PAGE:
Efforts to Strengthen the USDA Organic Standard Pick Up Steam
It’s been nearly two decades since the rules for The United States Department of Agriculture (USDA) certified organic production were finalized. Over those years, the organic food movement — rooted in the belief that farming should improve soil and human health and primarily made up of small farms and companies — has evolved and expanded in many ways. Organic food sales increased to over $56 billion in the US in 2020, compared to $25 billion a decade ago, and at least a portion of the industry’s recent growth is attributable to mainstream companies like Tyson and Walmart jumping into the space.
As demand and potential for profits have grown, farmer and advocacy groups have launched various efforts to strengthen the integrity of the seal, to reduce both outright fraud and a watering down or “industrialization” of the standards by a very small but powerful set of actors. Under President Trump, their progress was mostly halted and in some cases reversed.
Now, the tone in Washington D.C. may be shifting. “We are working hard to protect the [organic] brand and to expand a number of issues and opportunities for the organic industry,” Secretary Vilsack told Organic Trade Association (OTA) members at the organization’s annual meeting in June. “We think it is…a very important part of the industry that will help us to a much better, climate-friendly agriculture.”
Attention to the connection between climate change and agriculture is one element that is driving policy interest in organic, as is increasing consumer awareness around animal welfare issues. On that front, also in June, Vilsack’s USDA announced it would be revisiting a set of rules that would close what advocates see as loopholes in the standard that have allowed larger organic egg and beef operations to keep their animals primarily confined inside while still qualifying for organic certification. “Consumers expect that chickens are outside under an organic system. They expect the animals are treated well,” said Abby Youngblood, executive director of the National Organic Coalition (NOC). “Having that rule in place is so important for trust in the organic seal, and it’s very clear that the organic community is unified in wanting to have high standards for animal welfare under the organic label.”
Still, while Youngblood and other organic insiders expressed optimism around the possibility of progress under the Biden administration, all said there’s a long way to go before they’ll know if the USDA will make good on its promises. Others in the organic community say that the recent announcements have been weaker than they expected and that if the agency does not commit to more aggressive timelines on changes, things may just swing back in the other direction in coming years.
That unknown future is one reason OTA is looking further ahead, said CEO and executive director Laura Batcha. OTA and other groups are prioritizing action on issues like the animal welfare rule, but they also want deeper reform that will change how accountable USDA’s National Organic Program is to farmers and other industry representatives over the long-term. “Even with Secretary Vilsack’s commitment, maybe he’ll get one or two things done in the first term of the Biden administration,” Batcha said. “But we’re looking at not only a backlog of things, but big aspirational things that this industry wants for organic. And those standards are the…foundation of the barn. Everything else rests on that.”
Can the Organic Standard Regulate How Farmed Animals Live?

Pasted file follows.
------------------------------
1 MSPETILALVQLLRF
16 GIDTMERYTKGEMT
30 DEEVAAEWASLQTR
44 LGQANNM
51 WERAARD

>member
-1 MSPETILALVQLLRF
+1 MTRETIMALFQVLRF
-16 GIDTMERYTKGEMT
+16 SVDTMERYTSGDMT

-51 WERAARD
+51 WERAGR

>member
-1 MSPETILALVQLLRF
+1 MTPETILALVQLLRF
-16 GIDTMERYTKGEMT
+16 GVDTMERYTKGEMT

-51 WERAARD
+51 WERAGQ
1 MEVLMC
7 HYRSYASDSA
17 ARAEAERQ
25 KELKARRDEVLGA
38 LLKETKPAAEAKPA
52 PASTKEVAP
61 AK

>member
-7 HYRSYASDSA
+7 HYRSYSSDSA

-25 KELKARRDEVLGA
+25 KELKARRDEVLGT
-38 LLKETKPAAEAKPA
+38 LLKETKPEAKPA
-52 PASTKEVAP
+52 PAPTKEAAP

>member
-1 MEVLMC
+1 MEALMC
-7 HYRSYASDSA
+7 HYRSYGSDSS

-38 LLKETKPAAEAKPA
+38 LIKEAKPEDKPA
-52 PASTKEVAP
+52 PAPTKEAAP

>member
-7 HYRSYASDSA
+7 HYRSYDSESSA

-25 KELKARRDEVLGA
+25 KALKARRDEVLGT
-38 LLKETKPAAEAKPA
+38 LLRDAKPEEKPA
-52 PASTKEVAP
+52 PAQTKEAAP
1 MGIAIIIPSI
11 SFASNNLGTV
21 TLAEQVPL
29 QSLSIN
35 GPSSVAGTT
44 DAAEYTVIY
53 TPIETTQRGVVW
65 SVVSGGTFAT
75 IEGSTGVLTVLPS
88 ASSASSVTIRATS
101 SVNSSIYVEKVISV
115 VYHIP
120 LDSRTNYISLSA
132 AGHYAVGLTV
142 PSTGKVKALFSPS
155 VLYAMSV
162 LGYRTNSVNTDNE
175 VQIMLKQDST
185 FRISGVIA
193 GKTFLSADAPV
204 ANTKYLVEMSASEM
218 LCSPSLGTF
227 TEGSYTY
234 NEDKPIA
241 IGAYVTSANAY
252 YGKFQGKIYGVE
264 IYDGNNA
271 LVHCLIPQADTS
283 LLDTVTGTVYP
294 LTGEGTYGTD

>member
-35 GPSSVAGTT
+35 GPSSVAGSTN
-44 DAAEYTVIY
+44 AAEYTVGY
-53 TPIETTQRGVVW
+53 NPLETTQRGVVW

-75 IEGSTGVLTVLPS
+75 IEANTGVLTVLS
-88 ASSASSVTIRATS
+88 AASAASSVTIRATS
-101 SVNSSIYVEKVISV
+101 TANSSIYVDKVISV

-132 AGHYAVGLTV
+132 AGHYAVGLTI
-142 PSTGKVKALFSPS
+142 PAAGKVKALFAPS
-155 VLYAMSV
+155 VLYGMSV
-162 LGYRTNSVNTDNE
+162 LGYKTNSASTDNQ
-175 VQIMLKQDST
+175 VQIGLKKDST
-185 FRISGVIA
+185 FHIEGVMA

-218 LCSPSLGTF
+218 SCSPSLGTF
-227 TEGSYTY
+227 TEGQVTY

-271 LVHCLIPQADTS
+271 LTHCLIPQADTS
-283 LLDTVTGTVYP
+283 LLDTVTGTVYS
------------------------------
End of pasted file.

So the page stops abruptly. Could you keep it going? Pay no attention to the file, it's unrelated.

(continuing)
Organic farmers and organizations disagree on many fronts, but almost all believe it’s very important for the USDA to finalize and enforce the Organic Livestock and Poultry Practices rules, also commonly referred to as the “animal welfare rules.”
The rules are meant to close loopholes that have allowed massive egg producers to build small covered porches on otherwise industrial-scale confinement barns to satisfy organic certification’s standard for “outdoor access”, and large organic dairy operations to keep their cows mostly confined indoors. While the vast majority of organic farmers provide true outdoor access, the few producers who skirt the rules are big enough to hold significant market share and can charge lower prices, making it difficult for everyone else to compete.
During the Obama administration, Vilsack presided over a long process to advance the rules, which went through many iterations and were finalized just before his second term ended. As soon as Trump’s USDA took over, it threw out the rules, arguing that based on the agency’s interpretation of the law, the National Organic Program only has the ability to regulate animal feed, not how animals are housed.
Both OTA and NOC sued USDA over the decision, and the two lawsuits are still ongoing. Now, Vilsack has announced his USDA will reconsider that interpretation and will move a new set of rules forward within six to nine months. But that will merely kick off the long, arduous process of rulemaking, and many people are disappointed Vilsack didn’t simply reinstate the old rules.
Dave Chapman is a Vermont organic tomato farmer and co-founder of the Real Organic Project (ROP), a label created to showcase farms that say they are living up to the true spirit of the organic standard. “I thought what would happen is that he would say, ‘Of course, we’re just going to make that happen. We’ve already done everything,’” he said, addressing a recent event where Vilsack spoke to ROP members. “Actually, what he said is ‘We’re gonna have to start over again at square one.’ That was extremely bad news. I don’t have a crystal ball and perhaps he will make good on it, but certainly it’s going to be excruciatingly slow.”
That’s one reason OTA is not dropping its lawsuit in response to USDA’s announcement, even though Batcha said they were encouraged by the action. At its normal pace, the rulemaking could stretch into a future administration, and the old rule involved more than a decade of work.
“It was a good rule…and they don’t need to redraft it,” she said. In addition, OTA doesn’t want a new rule to be put in place without resolving the idea that the organic standard cannot include animal welfare considerations like living conditions. “It’s just an off-the-wall interpretation of the Organic Foods Production Act, and that interpretation is out there and has not been resolved in the courts,” she said.